One show's a high-end drama with the Emmys to prove it. One's a soapy underdog just starting to gain traction. They're both political stories with assassination attempts and scheming politicos, highly trained snipers, and more pantsuits than any sane person would know what to do with. Homeland and Scandal are cut from the same cloth, and that cloth is a soap-soaked American flag. There's room in our hearts for both, certainly, but how do they stack up head-to-head?
Homeland has the obvious advantage of having Claire Danes and her cry face, but Scandal casts a wider cry-net: Olivia (Kerry Washington) cries, but so do her sidekicks Abby (Darby Stanchfield) and Quinn (Katie Lowes). We've seen Jessica Brody (Morena Baccarin) get choked up, but it's not the open sobbing we've come to expect from the fixers at Scandal's Pope and Associates.
Winner: Scandal. Homeland almost never makes the audience cry, but Scandal considers that a virtue.
On Homeland, V.P. Walden ordered the drone strikes that killed Issa, among other innocent children. He also seemed like an assbag. On Scandal, Sally Langston (Kate Burton) is just as much of an assbag, but has slightly less blood on her hands. Not no blood. But less blood.
Winner: Homeland. R.I.P., Walden.
The best, most interesting kind of love! And the two romances in question have a lot in common: Both are adulterous for the men, both are fraught with professional fallout, both bring the women to tears on many occasions. But Homeland stumbled into its couple, while Scandal had its romance set up from the start. Both shows can be equally schmaltzy, but on Homeland that only extends to Carrie and Brody, whereas Scandal is a one-stop schmaltz shop, schmaltzing things up every which way. Now that we've seen Carrie and Brody together a lot, much of the intrigue has worn off. The exact opposite has happened with Olivia and Fitz (Tony Goldwyn) though: The flashbacks and love-confessions between her and the president just made it even harder to watch them be apart.
Winner: Scandal. We want Carrie to find someone more suitable.
Wise Middle-aged Guys
Carrie and Brody might be the stars of Homeland, but Saul is everyone's favorite, and with good reason. He's scrappy and takes no bullshit, and he's compassionate even in the face of terribleness. Plus that beard! Over at Scandal, Fitz's chief of staff Cyrus is the father figure you don't want to cross. (And just for our crazywall: Jeff Perry, who plays Cyrus, was once a mentor to a Claire Danes character, too, as Mr. Katimski on My So-Called Life.) He's more devious than Saul (yes, we hear you, Saul conspiracy theorists), more capable of cruelty, more ambitious, and more manipulative.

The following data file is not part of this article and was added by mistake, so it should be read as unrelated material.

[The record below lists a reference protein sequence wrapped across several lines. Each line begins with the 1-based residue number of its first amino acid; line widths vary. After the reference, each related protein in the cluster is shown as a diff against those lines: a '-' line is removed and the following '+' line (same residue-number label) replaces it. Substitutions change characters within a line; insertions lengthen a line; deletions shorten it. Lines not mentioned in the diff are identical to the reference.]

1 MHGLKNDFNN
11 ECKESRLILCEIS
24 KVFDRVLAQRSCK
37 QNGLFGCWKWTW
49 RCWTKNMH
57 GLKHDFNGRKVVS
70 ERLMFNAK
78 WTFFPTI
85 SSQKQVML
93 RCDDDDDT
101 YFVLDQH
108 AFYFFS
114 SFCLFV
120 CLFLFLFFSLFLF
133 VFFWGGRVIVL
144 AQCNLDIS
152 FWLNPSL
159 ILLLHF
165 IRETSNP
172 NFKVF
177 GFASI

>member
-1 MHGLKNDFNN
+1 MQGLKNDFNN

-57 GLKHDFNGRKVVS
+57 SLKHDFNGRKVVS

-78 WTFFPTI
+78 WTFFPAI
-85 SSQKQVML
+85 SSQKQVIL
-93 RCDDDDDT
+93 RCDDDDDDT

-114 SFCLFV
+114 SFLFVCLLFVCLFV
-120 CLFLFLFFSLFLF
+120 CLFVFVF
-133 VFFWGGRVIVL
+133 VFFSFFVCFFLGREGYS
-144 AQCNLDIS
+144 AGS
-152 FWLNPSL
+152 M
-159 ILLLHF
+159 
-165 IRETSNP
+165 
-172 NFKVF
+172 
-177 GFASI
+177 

Winner: Homeland. Grow a beard and we'll see where things go, Cyrus.
Comparisons to the Creators' Previous Work
Before there was Homeland, there was 24 — and all the baggage that comes with it. Every bad episode of Homeland gets slapped with the label of being too much like 24, too reminiscent of that show's narrative shortcomings. For Shonda Rhimes and Scandal, the comparisons to Grey's Anatomy are a little different. Yes, Scandal shares a lot of DNA with Grey's: Our heroine is someone's mistress, many episodes include sobbing, the secondary characters tend to have interesting love lives, and the cast overlap is significant. (Cyrus and Sally on Scandal are Thatcher and Ellis on Grey's, for example.) But early era Grey's is the gold standard for contemporary melodrama. Any primetime soap would kill for a line as iconic as "Pick me! Choose me! Love me!" Scandal's getting there, and when I say the show reminds me of season-two-era Grey's, it's a compliment.
Does the Show Know What It Is?
We think of Homeland as a political thriller with romance; Scandal's a romance with political thriller. But this season of Homeland fell a little short on the thriller front and overindulged a bit on the romance, while Scandal found ways to make its White House setting even more sudsy and exciting. Know thyself, shows.